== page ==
Locally grown food is a good choice for sustainability.
What is sustainability?
The Earth's increasing population means more pressure on finite resources. It is estimated that if all six billion people on Earth lived a European lifestyle, we would need more than two-and-a-half planets' worth of resources to support us.
Rather than steaming ahead at the current rate, with little thought for future generations, sustainability is about seeking ways of providing food, water and energy that are long-lasting and have less of an impact on the environment.
Sustainability therefore becomes an issue for anything from food production and transportation to its disposal.
Eating according to the seasons has disappeared for most people in the developed world. You can buy asparagus and strawberries all year round thanks to refrigeration, heated greenhouses and, of course, global food transportation.
All these technologies and so-called "food miles" - the distance the food travels from producer to consumer - bring with them implications for greenhouse-gas emissions and consequent effects on the climate.
Although eating local food according to the seasons is the most sustainable option, if this cannot be done it is important to consider how producers make the food available out of season. For example, some studies show importing items such as lettuce from abroad results in fewer emissions than freezing locally grown produce. [Let's hope these studies didn't freeze lettuce!]
What does sustainable food mean?
Sustainability takes into account the process from field to plate. A key word in the sustainable food dictionary is "local" - minimising energy used in food production, transport and storage.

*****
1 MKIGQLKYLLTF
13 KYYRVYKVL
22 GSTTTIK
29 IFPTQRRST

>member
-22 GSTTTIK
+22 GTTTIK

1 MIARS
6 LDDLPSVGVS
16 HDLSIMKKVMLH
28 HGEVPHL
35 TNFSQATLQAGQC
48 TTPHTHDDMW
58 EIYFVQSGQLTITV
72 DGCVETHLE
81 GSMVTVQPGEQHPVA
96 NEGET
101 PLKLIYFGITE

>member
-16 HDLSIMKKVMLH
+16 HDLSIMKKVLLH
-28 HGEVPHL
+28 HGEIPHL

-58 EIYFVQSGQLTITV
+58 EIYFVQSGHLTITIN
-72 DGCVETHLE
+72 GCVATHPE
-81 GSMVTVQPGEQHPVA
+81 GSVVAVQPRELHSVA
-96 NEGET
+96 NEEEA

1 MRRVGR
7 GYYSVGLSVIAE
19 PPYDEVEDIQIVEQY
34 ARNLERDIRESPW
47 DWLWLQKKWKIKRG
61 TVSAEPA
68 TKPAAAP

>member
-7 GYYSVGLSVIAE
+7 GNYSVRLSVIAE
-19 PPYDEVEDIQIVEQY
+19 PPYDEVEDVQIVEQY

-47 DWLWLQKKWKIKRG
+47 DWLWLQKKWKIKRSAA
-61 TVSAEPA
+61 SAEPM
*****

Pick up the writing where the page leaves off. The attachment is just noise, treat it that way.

If you are not about to go to the extremes of rearing your own livestock and growing your own vegetables, buying with sustainability in mind is a matter of finding the right balance.
Sustainability campaigners recommend buying local food from farming systems that minimise harm to the environment, such as certified organic produce.
Others look to science to provide a solution - supporters of genetically engineered or modified food say they will be essential to deal with an ever-growing population and diminishing water supplies. The modified crops can deliver higher yields, require fewer nutrients and pesticides, and can also cope with poorer soil conditions and less irrigation.
But critics of GM foods say they are not all proven to be safe, they allow multinational companies to increase control of the food system and have disempowered small farmers all over the world.
Buying animal products of any sort raises its own questions of animal welfare and greenhouse-gas emissions, as livestock farming is said to be one of the most significant contributors to climate change.
Should we eat fish?
Fish stocks are threatened by overfishing and practices that destroy habitats, and by quotas that result in overcaught or undersized fish being thrown back dead. Some quota systems have helped dwindling populations of some species restock.
The Marine Conservation Society has identified species that are at risk and others who are in healthy abundance.
For example, Atlantic halibut has been overfished, which means it is caught in such high numbers that a sustainable stock cannot be maintained and the species is classed as endangered by the World Conservation Union. The MSC recommends choosing Pacific halibut or farmed Atlantic halibut instead.
In the UK, the flatfish dab has healthy stocks and is recommended as a fish to eat, especially if caught by seine netting, which causes less damage to the seabed than other methods of trawling.
What about food from abroad?
Fairtrade food often comes within the wider definition of sustainable food. And it is the developed world markets that sustain many producers in poorer countries.
If you are buying foreign foods out of season, campaigners say the sustainable option is to choose Fairtrade-certified products imported from poorer countries, to ensure a fair deal for disadvantaged producers.
The Soil Association, which certifies 70% of the UK's £1.9bn organic food sector, requires foreign farmers to prove they provide employment at fair pay and that they are trying to lessen dependence on air travel. It wants all air-freighted food to meet tough "ethical trade" standards.